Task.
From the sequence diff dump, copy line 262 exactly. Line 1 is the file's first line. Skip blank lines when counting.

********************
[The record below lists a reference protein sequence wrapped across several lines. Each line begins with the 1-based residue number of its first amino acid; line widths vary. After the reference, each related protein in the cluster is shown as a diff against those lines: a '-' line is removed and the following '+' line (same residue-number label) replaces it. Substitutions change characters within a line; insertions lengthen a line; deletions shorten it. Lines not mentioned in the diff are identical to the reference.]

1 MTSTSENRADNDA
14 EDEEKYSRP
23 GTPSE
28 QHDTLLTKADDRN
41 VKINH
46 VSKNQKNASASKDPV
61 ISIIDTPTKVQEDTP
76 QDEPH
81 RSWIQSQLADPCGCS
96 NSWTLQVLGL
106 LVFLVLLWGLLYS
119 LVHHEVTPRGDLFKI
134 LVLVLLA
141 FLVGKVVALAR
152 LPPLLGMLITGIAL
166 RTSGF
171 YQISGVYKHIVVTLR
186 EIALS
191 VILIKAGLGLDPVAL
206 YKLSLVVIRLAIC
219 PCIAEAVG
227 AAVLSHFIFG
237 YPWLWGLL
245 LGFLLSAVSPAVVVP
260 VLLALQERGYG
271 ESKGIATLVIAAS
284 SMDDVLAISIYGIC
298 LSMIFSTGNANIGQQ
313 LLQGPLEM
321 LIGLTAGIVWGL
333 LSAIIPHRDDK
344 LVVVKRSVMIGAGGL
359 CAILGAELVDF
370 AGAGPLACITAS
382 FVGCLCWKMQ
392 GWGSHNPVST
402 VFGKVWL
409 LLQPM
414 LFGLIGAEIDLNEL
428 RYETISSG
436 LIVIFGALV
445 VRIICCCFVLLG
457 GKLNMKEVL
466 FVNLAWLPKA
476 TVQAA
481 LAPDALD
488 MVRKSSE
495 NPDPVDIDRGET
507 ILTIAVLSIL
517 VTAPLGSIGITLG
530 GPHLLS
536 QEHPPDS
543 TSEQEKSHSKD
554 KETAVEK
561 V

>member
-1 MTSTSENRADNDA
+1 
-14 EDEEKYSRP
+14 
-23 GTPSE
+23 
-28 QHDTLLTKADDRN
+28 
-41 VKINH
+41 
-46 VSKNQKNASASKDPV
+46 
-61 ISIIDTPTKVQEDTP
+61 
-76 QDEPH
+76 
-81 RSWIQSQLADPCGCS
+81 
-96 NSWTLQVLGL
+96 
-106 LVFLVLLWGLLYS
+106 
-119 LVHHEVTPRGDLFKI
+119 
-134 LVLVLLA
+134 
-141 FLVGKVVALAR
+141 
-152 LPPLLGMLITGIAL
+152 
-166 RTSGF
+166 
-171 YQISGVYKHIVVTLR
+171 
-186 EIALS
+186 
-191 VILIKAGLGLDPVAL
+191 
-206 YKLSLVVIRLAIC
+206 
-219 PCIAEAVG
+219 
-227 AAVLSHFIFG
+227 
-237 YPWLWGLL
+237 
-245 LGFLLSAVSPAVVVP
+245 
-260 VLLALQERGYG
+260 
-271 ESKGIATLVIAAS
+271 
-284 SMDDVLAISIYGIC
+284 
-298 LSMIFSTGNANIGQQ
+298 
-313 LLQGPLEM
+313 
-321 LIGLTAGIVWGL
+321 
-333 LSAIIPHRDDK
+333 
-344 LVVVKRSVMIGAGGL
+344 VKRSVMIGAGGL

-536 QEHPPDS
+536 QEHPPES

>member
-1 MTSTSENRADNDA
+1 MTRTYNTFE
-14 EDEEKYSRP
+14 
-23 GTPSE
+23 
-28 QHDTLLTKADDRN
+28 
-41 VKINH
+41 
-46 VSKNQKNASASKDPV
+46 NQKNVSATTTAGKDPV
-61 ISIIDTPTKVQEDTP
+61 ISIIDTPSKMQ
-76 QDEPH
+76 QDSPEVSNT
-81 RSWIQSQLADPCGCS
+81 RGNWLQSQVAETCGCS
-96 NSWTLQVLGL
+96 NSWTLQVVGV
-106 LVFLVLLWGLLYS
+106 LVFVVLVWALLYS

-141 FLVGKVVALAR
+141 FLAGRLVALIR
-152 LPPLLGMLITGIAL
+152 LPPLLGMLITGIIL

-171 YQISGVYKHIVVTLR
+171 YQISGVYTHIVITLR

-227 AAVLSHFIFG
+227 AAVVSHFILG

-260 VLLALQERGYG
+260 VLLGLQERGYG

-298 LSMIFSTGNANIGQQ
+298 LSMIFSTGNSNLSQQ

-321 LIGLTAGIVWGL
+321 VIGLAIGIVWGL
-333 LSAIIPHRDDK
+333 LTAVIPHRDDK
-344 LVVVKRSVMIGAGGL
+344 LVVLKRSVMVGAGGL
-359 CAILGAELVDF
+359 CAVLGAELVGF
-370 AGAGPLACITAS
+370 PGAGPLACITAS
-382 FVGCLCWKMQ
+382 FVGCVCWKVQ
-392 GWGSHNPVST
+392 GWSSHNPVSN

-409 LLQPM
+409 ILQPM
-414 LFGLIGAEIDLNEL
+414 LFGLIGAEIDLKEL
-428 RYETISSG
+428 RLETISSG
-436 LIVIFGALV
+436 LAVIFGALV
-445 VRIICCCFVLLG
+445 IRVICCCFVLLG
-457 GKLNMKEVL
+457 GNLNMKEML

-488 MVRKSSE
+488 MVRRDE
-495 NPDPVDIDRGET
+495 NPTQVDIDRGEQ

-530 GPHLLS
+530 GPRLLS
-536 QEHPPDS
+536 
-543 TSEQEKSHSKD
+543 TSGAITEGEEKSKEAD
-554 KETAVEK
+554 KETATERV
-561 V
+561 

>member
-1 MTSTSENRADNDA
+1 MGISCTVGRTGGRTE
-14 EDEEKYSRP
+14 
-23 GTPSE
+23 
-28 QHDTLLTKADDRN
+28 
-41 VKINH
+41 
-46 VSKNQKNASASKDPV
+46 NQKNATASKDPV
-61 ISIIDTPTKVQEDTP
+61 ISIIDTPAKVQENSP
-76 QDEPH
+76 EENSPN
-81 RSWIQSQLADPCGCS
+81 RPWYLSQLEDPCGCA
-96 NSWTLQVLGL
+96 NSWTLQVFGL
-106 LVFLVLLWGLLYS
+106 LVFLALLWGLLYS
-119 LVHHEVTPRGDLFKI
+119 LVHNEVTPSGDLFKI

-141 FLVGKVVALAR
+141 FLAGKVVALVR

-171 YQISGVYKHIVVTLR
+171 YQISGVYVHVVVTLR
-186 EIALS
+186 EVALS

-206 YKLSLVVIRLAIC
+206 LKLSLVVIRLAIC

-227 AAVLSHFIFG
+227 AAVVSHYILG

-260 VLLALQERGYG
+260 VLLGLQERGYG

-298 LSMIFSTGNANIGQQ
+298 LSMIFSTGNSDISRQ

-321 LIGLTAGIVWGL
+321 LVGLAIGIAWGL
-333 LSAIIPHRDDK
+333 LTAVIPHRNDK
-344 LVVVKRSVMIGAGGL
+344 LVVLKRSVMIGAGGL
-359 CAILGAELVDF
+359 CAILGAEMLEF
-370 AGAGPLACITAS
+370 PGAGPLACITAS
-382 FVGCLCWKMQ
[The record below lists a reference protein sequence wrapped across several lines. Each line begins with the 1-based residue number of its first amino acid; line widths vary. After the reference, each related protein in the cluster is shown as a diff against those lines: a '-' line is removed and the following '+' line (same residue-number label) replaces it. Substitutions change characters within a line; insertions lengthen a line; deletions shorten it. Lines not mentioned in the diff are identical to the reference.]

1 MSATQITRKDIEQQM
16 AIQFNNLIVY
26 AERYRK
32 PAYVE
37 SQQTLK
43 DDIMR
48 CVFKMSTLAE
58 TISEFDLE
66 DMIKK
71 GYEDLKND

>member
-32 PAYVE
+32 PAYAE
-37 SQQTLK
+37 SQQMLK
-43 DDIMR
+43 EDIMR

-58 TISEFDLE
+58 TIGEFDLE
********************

+32 PAYAE